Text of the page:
Then his lawyer returned, a little sheepish, with a list of additional demands before we could wrap up. Some were nickel-and-dime things, like his back-taxes that I’d argued with him to pay and penalties on his back-taxes, but the kicker was the $35,000 payment.

From a negotiation standpoint, it was a classic move and one that, in my emotional morass, I honestly didn’t see coming. One he could pat himself on the back for and definitely feel superior about, and rightfully so. He got me. He won.

I’m used to dealing with Department of Defense contractors, some honorable and some quite slimy, but once we reach agreement and the concessions are made, we don’t introduce anything new to negotiate. Everything is on the table at the time of the agreement. I realize this isn’t necessarily the way of business outside of dealing with the Federal Government and cutting a deal under the auspices of the Truth In Negotiations Act (TINA), but it was the type of negotiation I’d expected.

Long ago, one of my mentors, Joe Lunsford, had told me to negotiate at bottom line. Joe, rest his soul, said I’d lose in a grand way if I negotiated item by item. He’d told me never to agree until I’d seen everything and only when there was nothing left to discuss and all issues were closed. I’ve lived my professional life by that advice.

So I was stunned when, instead of a signature, my ex’s lawyer walked back into my lawyer’s office with a few minutes to spare and a list of four more things he wanted—and I was all out of concessions. It didn’t just strike me down on a personal level or a financial level, but it hit me professionally, too.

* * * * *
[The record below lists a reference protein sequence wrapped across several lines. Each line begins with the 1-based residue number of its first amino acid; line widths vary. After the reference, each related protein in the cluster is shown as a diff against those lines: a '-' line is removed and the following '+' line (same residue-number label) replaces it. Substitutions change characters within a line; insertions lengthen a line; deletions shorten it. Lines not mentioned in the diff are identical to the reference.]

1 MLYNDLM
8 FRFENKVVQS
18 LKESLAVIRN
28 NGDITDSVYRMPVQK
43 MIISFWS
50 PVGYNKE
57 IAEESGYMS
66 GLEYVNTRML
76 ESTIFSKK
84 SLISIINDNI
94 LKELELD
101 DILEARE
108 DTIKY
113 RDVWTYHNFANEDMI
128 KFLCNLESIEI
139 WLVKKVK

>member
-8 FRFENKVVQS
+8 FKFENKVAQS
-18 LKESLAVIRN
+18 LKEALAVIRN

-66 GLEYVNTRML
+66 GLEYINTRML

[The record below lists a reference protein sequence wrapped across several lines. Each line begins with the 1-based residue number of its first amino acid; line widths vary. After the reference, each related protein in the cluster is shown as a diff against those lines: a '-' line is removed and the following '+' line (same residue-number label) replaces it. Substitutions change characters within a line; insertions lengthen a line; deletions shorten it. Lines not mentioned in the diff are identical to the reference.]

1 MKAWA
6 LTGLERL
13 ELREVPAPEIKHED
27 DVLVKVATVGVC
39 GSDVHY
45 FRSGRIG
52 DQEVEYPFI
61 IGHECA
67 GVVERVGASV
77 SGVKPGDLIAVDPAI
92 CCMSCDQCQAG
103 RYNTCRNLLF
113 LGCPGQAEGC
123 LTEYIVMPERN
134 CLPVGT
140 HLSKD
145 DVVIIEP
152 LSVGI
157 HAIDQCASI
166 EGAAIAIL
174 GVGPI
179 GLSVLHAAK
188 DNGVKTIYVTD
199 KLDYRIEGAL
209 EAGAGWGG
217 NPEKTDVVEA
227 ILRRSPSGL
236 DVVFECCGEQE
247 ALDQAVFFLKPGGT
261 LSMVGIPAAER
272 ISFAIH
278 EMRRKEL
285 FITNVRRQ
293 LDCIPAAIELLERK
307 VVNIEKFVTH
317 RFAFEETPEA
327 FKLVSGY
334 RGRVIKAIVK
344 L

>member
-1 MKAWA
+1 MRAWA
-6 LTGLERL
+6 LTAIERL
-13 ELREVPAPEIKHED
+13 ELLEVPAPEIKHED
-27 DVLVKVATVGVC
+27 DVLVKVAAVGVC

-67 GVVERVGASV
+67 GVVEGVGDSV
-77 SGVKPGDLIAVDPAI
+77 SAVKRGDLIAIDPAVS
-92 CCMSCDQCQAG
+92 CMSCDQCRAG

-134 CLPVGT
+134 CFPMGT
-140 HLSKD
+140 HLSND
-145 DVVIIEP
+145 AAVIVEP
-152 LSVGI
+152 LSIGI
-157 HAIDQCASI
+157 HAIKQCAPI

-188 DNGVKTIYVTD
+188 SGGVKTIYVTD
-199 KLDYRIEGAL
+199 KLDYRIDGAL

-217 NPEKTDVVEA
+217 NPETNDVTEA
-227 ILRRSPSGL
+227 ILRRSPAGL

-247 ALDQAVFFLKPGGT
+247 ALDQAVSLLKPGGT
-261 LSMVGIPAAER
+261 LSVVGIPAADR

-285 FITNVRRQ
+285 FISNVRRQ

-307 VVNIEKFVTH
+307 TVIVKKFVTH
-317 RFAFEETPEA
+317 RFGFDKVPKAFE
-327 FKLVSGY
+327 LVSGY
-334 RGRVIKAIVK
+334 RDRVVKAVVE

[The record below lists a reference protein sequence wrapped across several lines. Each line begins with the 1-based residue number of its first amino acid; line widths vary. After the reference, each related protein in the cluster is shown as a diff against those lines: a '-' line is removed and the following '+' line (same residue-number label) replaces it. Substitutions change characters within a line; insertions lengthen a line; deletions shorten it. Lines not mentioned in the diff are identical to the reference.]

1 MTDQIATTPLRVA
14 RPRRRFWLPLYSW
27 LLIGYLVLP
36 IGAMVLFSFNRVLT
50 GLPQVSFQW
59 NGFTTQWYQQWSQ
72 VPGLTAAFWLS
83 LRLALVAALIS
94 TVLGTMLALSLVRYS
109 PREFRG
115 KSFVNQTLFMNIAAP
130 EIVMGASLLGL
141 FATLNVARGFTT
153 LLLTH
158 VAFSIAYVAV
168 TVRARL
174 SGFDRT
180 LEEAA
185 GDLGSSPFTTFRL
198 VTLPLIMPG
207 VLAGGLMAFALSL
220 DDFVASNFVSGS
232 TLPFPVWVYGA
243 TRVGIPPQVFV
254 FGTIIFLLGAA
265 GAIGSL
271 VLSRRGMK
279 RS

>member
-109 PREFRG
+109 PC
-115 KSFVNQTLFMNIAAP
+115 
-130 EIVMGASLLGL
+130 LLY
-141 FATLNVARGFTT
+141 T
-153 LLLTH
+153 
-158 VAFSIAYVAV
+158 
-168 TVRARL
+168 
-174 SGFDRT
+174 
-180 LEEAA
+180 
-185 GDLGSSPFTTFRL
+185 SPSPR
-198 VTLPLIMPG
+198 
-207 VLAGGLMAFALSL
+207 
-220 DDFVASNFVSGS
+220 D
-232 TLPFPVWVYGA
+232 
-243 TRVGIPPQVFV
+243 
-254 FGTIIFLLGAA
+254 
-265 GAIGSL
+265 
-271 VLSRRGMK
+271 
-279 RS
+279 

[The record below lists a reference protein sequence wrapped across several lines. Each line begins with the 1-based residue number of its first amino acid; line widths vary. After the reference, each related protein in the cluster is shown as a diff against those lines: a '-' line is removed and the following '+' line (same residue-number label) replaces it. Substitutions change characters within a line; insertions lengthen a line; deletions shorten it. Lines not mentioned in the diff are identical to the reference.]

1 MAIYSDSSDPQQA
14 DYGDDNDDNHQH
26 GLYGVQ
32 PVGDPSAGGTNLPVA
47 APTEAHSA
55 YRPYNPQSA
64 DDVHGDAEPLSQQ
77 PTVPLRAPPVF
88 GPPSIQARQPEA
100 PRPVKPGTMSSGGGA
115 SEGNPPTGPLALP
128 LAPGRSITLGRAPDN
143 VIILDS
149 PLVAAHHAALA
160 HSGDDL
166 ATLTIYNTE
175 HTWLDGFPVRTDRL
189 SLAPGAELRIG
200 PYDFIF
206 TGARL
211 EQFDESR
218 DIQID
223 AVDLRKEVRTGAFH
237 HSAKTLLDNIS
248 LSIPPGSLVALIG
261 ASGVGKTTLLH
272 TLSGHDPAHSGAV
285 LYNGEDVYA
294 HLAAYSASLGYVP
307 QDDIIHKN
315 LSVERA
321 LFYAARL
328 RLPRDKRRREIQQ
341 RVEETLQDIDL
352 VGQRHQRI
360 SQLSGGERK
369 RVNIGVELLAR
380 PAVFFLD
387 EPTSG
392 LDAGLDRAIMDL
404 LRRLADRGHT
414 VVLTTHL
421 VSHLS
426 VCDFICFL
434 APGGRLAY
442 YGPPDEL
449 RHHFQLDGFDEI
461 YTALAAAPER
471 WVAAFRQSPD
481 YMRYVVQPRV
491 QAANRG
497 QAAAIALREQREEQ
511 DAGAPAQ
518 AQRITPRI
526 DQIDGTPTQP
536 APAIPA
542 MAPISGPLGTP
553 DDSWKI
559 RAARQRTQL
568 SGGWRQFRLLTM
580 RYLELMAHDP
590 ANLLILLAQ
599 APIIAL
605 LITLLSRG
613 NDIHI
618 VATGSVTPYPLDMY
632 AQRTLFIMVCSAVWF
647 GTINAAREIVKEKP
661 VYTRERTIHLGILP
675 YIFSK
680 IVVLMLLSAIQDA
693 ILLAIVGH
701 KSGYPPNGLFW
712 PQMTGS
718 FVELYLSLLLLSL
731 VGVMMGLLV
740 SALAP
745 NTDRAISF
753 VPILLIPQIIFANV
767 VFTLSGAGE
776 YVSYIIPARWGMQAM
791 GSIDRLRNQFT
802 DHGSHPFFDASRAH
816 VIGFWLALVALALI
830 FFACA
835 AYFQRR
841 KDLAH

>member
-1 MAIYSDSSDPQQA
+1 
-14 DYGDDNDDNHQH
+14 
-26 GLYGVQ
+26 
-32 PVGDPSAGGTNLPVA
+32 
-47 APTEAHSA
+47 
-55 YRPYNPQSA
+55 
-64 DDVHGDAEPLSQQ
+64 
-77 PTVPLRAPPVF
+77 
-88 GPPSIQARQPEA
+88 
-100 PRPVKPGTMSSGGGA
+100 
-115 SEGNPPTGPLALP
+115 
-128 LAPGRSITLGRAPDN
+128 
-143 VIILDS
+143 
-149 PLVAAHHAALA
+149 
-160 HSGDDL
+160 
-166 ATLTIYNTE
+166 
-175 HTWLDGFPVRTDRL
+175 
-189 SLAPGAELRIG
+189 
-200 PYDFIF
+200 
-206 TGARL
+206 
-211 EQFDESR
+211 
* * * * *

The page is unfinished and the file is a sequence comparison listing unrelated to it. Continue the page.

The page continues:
If I’m such a good negotiator for the Government, how did I end up painted into a corner with $35,000 more to pay? My lawyer quickly dissolved the other three demands, all minor concessions anyway—another classic negotiation technique—but I was still stuck with a choice of whether to agree to the $35,000. How much longer did I want to drag this torture out?

I knew when I agreed to it that it was not what Lorna-the-Negotiator would have done on the job. Lorna-the-Negotiator would have considered new demands as reopening negotiations and would have held out another six months and gone after subpoenas on stocks and various things that just didn’t add up to me. Lorna-the-Negotiator would have considered it an insult to the integrity of the negotiation. Lorna-the-Negotiator would have been tenacious. Lorna-the-Negotiator would have been a real mama tiger to deal with.

But Lorna-the-Woman was tired, and hurting, and just wanting to be free.

So, here, I release this. This check doesn’t represent my failure as a professional negotiator.

It represents not spending another six months or another day on scrambling to find paperwork and account for this and account for that instead of concentrating on healing. It represents not spending another night keening on the front doorstep at 2 a.m. It represents not spending another minute in the past with a marriage that had legal tentacles reaching into my present.

It represents paying my ransom and going free.

It also represents the fact that if I ever again tangle with him legally, I’m past my emotional crisis, and it won’t be Lorna-the-Woman he’ll be dealing with.